Traditionally, life insurance policies are used to provide the singular feature of life coverage only. However, as times progressed and people’s financial needs changed, life insurance has also undergone much transformation. Now, one can buy life coverage via a variety of plans, each suited for policyholders with varying tastes. Some popular options in this sector include an endowment plan, a ULIP, and the conventional term plan. For someone planning to buy or review a life insurance plan, it may get a bit confusing to understand the differences between these three, as well as the pros and cons of each policy.
To help you out, we take a look at several factors through which one can distinguish between endowment plans, term plans, and ULIPs.
- Primary feature of each policy
An endowment plan is a type of life insurance plan that provides two benefits – life coverage as well as a savings plan. The premium you pay for the plan is used for two purposes – one portion goes towards building the life cover corpus and the other towards accumulating a lump-sum amount to be given on policy maturity. If the policyholder passes away during the policy tenure, the loved ones receive the sum assured amount. In case the policyholder outlives the maturity of the policy, they receive the amassed savings.
A term plan is a pure protection plan. That is, it does not have any other major feature other than providing you with financial protection against risks to your life. It is the simplest and the most accessible of all life insurance plans in the market. As the name suggests, a term plan provides protection for a limited period only.
A ULIP, on the other hand, is a mixture of insurance and investment. While one portion of the premium builds the life corpus, the other is invested into market-linked or debt instruments. This investment gathers returns based on market performance, and they are paid to the policyholder on the surrender or maturity of the policy.
- Risk factor with each policy
Endowment plans carry low to no risks since it has a savings component attached to them. So, the funds are parked in low-risk, fixed-income securities where they remain largely unaffected by the workings of the market. If you have opted for a participating plan, then you may have to bear a few risks since the bonus depends on the profits of the insurance company. So, the past profits of the company are one of the most important things to consider when buying an endowment plan.
There is no risk at all when it comes to a term plan since they are solely concerned with providing life cover. The only advice here would be to stick with a reliable insurance provider.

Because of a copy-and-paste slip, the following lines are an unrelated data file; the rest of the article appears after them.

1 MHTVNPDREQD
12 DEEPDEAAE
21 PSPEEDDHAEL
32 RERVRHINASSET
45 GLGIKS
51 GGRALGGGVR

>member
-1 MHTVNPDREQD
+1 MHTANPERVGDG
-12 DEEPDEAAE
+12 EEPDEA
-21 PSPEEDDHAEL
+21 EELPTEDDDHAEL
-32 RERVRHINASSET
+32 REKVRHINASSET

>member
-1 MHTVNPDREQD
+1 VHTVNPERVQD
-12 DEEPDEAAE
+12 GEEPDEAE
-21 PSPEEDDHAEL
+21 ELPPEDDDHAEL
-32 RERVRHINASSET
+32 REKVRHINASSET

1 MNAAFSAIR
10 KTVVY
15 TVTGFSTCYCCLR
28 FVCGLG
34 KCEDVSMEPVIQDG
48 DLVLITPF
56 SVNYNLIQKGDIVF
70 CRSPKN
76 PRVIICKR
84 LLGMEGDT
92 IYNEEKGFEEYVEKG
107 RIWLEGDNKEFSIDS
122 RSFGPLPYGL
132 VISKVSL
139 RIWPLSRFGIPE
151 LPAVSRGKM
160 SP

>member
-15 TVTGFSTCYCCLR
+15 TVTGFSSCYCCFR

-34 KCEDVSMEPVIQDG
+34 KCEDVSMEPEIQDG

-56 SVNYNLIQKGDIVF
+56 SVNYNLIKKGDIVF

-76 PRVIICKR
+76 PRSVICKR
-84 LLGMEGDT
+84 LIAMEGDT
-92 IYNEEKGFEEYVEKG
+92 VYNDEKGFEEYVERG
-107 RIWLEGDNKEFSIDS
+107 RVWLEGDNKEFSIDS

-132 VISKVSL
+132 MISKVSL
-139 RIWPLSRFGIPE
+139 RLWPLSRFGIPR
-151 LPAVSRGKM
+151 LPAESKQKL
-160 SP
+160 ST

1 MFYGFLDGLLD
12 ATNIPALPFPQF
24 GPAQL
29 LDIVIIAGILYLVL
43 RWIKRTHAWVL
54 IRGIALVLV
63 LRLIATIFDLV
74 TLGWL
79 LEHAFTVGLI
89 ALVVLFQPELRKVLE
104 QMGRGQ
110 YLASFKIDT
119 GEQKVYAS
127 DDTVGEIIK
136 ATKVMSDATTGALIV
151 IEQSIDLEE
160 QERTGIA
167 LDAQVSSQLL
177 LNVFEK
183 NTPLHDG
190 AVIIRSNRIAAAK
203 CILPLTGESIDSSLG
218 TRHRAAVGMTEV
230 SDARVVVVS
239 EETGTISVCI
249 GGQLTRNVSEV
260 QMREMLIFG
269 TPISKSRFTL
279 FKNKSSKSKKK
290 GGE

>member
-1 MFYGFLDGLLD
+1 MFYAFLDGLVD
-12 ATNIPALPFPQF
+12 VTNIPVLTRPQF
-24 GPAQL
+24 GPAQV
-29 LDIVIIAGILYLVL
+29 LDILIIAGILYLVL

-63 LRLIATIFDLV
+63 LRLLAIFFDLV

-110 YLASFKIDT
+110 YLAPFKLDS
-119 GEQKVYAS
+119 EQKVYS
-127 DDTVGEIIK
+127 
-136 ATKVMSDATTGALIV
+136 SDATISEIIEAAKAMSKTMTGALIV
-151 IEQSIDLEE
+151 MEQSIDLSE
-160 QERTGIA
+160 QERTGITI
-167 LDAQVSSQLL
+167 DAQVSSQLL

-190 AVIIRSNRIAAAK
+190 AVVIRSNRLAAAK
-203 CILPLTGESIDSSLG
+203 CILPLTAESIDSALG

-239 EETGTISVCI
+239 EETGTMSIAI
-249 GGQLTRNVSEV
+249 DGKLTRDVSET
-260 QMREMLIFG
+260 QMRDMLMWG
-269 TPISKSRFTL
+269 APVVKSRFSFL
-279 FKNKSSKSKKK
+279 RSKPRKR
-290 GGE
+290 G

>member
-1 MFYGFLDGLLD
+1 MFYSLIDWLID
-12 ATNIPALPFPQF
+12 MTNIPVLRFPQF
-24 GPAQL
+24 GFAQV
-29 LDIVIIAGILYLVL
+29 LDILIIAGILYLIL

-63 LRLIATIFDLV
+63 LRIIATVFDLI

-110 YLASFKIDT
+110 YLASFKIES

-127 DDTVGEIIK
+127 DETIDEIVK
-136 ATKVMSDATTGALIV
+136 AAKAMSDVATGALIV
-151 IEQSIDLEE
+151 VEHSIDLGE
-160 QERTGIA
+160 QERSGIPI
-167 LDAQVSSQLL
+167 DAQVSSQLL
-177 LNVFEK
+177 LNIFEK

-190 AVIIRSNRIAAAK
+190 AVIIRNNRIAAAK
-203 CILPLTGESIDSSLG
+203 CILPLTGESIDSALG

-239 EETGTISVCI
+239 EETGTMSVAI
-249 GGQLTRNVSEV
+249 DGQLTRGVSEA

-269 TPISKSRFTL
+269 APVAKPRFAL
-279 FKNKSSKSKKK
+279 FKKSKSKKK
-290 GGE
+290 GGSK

The risk factor amongst all three policies is the largest in a ULIP policy. If you have a large risk appetite, then you can go for equity-oriented ULIPs. Along with high risks come high rewards. You can lower the scale on both by opting for debt ULIPs too. ULIPs that offer hybrid funds are available as well.
- Returns on each type of policy
An endowment plan offers medium returns as they are savings-oriented rather than investment-oriented. However, these returns are guaranteed for the most part. If you opt for the participating feature mentioned earlier, then your corpus also receives the addition of a bonus at regular intervals.
To state the obvious, there are no returns on a term plan since it is a pure protection plan.
The returns on a ULIP plan depend on the performance of the funds in the market. Equity ULIPs offer high returns, while the returns on debt funds are comparatively lower yet considerable.
There are several other minute differences between endowment plans, term plans, and ULIPs. The best option is to look at your life coverage needs, your financial objectives, and your risk appetite before choosing a suitable policy for yourself. One of the most important things to consider when buying an endowment plan, a term plan, or a ULIP, is the policy wordings.
One common benefit of each type of policy (besides the default life coverage) is the tax advantage aspect. Policyholders can claim tax deductions up to Rs 1.5 lakhs against the premium for any kind of life insurance policy. Plus, the maturity proceeds are also tax-exempted to a certain extent. These benefits may change as tax laws go under amendments.